Mark Wickens

Collector of olive oil labels and fruit wrappers

Collectionneur d'étiquettes d'huile d'olive et de papiers d'emballage de fruits (papiers d'agrumes)

Collezionista di etichette di olio di oliva e incarti per frutta


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Since at least the mid 1880s, fruit growers (and packers) in no fewer than 65 countries and colonies have used printed fruit wrappers. Collectors estimate the number of fruit wrapper designs since the beginning at 300,000 to 500,000, and the number continues to grow.

As collectibles, fruit wrappers do not have a particularly large following, but Pablo Picasso collected fruit wrappers, which must say something about their artistic quality. Many of these designs are beautiful, captivating or intensely interesting and resemble little works of art, especially those that bear titles, which serve as brand names, such as Ali Baba, Beauty Goddess, The Cathedral, Eagle, First Love, The Flower, Fountain of Health, The Golden Castle, The Harem, Hercules, King Lemon, The Ladybug, The Laughing Orange, The Lioness, The Monastery, The Monk, My Little Niece, The Partridge, The Resurrection, Three Daughters, The Twins, Two Peacocks, Two Roosters and The Royal Cats (some of these are translations).

As this list seems to indicate, virtually everything is fair game for fruit wrapper designs: fruit, of course, but also cars, ships, airplanes, bicycles, trains, pyramids, churches, mosques, palaces, manors, villas, towers, barns, gods and female deities, angels, Victory ladies, farm workers, peasants, kings, queens, princes, squires, aristocrats, clowns, little boys and little girls, babies, sailors, generals, mammals, birds, fish, mermaids, flowers, coats of arms… The list seems endless. Furthermore, there are countless combinations of design elements, e.g. a clown riding a bicycle. Each year brings a new crop of designs, and there are always plenty of surprises.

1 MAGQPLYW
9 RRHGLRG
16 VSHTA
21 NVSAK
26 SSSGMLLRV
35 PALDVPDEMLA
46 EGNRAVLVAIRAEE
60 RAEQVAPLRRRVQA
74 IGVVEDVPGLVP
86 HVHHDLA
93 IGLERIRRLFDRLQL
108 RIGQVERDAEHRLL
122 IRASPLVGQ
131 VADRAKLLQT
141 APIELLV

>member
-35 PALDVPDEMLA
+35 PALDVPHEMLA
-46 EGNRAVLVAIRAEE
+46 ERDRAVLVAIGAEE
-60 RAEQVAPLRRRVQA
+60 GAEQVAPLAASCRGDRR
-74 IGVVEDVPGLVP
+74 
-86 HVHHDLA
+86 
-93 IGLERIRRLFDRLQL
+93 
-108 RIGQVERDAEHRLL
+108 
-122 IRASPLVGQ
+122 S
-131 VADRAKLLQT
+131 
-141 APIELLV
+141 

Of course, what is curious about most of these designs is that they have nothing to do with fruit or agriculture. But what is even more intriguing is that growers and packers in a given country will use designs that have nothing to do with their country or the country of destination. For example, one wrapper from Argentina depicting a bagpiper was used around pears exported to Canada and various European countries, and a Swedish apple wrapper from the late 1960s or early 1970s depicts the head of an Amerindian chief, yet this wrapper was used for the domestic market.

I have scanned a few of my wrappers and included the images in this site. Some of the wrappers are larger than my scanner’s bed, with the result that they have been truncated a bit at the top or bottom or along the sides. Fruit wrappers vary considerably in size, but many measure approximately 20 x 25 cm (ca. 7½ x 9½ inches) or 24 x 24 cm (ca. 10 x 10 inches).

These countless thousands of designs, many of them with four or more colors, can provide hours of enjoyment.